Is This a Top-Notch Defensive Play?
Dan is a member of The Motley Fool Blog Network -- entries represent the personal opinion of the blogger and are not formally edited.
Even if you’re bullish on the market, downside risks exist. Eventually, rising interest rates, increased taxes, European austerity, a slowdown in China, our own country's enormous debt, or a black swan event could occur and lead to a steep correction.
Whatever the case may be, you want to be prepared as an investor. Investing in large-cap companies that pay healthy dividends can at least limit downside risk. These are bigger ships to turn, and the dividend payments will help ease your pain.
Ecolab (NYSE: ECL) produces and sells cleaning and sanitation products. It has nearly 50,000 employees, and many of these employees are extremely bright and creative. This, in turn, has led to consistent and impressive innovation, which has helped drive top-line growth. Below are two innovative examples.
Ecolab recently launched Stealth Fusion Fly Light. Its fly-zapping efficiency is 170% higher than the standard fly light. This is great news for restaurants as they always want to keep their food from being contaminated.
Another recent product launch is the Kay Heated Soak Tank Program -- an extraordinary time saver. Plastic and cookware are cleaned between 15 and 60 minutes, and highly carbonated utensils are cleaned within 72 hours, saving two to three days compared to traditional methods.
These types of innovative products have led to a 5% revenue increase year over year in global pest elimination, and nearly a 10% sales increase for quick-service restaurants. For the latter, Ecolab has even seen strength in Europe. This is a rarity for any company in any industry in the current global economic environment. However, other segments haven’t been performing as well in Europe, or North America, for that matter. Ecolab is performing well in Latin America and Asia-Pacific. It’s also streamlining its business for margin improvement.
In addition to relying on innovation for continued growth, Ecolab is aggressive with acquisitions. For example, it recently acquired oilfield chemical player, Champion. This will improve Ecolab’s revenue in its Energy segment.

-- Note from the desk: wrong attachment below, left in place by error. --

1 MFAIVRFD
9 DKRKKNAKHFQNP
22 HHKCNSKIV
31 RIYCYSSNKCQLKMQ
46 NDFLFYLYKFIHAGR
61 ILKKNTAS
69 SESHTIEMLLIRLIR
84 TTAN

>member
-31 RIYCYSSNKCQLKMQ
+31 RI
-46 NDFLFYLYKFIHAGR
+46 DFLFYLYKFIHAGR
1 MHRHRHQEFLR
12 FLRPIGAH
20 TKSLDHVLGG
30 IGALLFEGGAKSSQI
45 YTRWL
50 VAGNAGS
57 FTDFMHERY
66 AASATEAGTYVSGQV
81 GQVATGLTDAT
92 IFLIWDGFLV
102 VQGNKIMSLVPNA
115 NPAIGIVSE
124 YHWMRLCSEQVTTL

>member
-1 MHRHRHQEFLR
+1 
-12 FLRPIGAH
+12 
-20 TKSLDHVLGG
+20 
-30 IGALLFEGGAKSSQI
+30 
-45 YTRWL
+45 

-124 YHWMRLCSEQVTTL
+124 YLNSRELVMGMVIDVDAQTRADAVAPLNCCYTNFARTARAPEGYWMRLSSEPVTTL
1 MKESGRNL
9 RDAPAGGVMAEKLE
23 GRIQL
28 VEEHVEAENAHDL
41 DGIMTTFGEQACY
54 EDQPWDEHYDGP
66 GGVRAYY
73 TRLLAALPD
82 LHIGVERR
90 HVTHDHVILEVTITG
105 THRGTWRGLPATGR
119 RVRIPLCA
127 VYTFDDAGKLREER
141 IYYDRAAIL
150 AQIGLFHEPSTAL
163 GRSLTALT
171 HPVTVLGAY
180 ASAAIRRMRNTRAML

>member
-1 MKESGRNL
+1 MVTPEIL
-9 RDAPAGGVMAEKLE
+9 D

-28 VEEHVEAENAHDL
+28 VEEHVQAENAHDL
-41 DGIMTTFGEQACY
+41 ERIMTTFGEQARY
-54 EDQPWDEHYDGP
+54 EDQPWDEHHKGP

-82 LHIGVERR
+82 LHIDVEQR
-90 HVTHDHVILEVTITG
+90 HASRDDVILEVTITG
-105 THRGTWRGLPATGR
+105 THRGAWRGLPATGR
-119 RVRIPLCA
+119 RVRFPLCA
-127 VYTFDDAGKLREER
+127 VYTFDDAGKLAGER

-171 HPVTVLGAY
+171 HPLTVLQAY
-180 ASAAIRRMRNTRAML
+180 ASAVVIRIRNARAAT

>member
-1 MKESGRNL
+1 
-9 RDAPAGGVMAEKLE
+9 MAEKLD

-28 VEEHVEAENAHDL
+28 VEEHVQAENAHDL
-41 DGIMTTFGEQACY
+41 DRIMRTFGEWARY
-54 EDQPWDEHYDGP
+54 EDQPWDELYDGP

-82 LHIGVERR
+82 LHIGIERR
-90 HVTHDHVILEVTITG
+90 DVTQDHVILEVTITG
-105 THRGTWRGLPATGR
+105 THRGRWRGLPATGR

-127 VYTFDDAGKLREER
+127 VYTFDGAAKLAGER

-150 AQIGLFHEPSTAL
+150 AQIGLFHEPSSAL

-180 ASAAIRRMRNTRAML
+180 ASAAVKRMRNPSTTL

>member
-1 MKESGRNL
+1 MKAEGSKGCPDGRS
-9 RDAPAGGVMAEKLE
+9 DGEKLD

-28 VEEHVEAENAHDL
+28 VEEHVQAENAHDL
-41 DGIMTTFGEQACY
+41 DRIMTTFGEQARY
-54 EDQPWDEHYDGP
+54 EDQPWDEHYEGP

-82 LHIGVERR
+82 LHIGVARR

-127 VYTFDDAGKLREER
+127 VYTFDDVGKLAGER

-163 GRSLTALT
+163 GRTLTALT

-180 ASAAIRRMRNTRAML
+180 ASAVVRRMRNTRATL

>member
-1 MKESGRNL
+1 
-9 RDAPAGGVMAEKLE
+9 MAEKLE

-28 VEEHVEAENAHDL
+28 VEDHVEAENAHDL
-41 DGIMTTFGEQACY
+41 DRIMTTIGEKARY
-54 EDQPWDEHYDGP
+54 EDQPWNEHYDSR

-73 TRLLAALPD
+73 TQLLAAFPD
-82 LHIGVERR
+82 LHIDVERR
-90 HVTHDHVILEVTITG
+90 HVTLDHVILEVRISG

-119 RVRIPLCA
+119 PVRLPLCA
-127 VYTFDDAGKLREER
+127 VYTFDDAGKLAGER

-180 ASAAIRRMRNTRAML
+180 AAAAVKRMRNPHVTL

Are one of these companies a better defensive play?
Procter & Gamble (NYSE: PG) is similar to Ecolab in regards to innovation. Both companies rely on exemplary innovation to help drive growth.
Despite some recent drama and restructuring, Procter & Gamble has proven to be a long-term winner. Procter & Gamble sells consumer packaged goods, including Head & Shoulders, Gillette, Crest, Febreeze, and Bounty. These are all household names, and once a company has established a product line where most of its products are household names, that company is likely to have a bright future. The biggest threat is consumers opting for cheaper generic brands, but the brand loyalty is so strong for Procter & Gamble that it should be able to overcome this headwind. Other positives for Procter & Gamble include a yield of 3.10%, a profit margin north of 15%, a debt-to-equity ratio of just 0.47, and the stock is fairly valued, trading at 18 times earnings.
Johnson & Johnson (NYSE: JNJ) sells healthcare products, pharmaceuticals, as well as medical devices and diagnostics. Johnson & Johnson might not have a reputation as a highly innovative company, but you might recognize some of its brands, such as Tylenol, Band-Aid, Listerine, and Neosporin. Those brands became realities thanks to innovation.
Johnson & Johnson has also benefited from consumer brand loyalty, and it yields an impressive 3.10%. Its profit margin is similar to Procter & Gamble’s -- just north of 15%. This demonstrates good efficiency. And the debt-to-equity ratio for Johnson & Johnson is even more impressive at 0.24. The stock is a little more expensive at 24 times earnings, but when it comes to long-term, dividend-paying investments like these, current valuation shouldn’t be looked at as a major factor.
Both Procter & Gamble and Johnson & Johnson look like solid long-term investments. They also showed decent resiliency during the financial crisis of 2008/2009, with both stocks dropping approximately 25%.
Ecolab also declined approximately 25% at the time. This might sound like a significant drop, but it was actually much stronger than most stocks throughout the broader market, and the dividends were still being paid. Ecolab currently yields 1.10% -- not as strong as Procter & Gamble or Johnson & Johnson. Ecolab relied more on debt to fuel growth, sporting a debt-to-equity ratio of 1.0.
All three companies offer solid long-term investments, but if you’re looking for a defensive play and they’re all equally resilient, then it would make sense to opt for higher yields and better debt management with Procter & Gamble and Johnson & Johnson. It would be difficult to go wrong either way.
If you're on the lookout for high-yielding stocks, The Motley Fool has compiled a special free report outlining our nine top dependable dividend-paying stocks. It's called "Secure Your Future With 9 Rock-Solid Dividend Stocks." You can access your copy today at no cost! Just click here.
Dan Moskowitz has no position in any stocks mentioned. The Motley Fool recommends Johnson & Johnson and Procter & Gamble. The Motley Fool owns shares of Johnson & Johnson. Try any of our Foolish newsletter services free for 30 days. We Fools may not all hold the same opinions, but we all believe that considering a diverse range of insights makes us better investors. The Motley Fool has a disclosure policy. Is this post wrong? Click here. Think you can do better? Join us and write your own!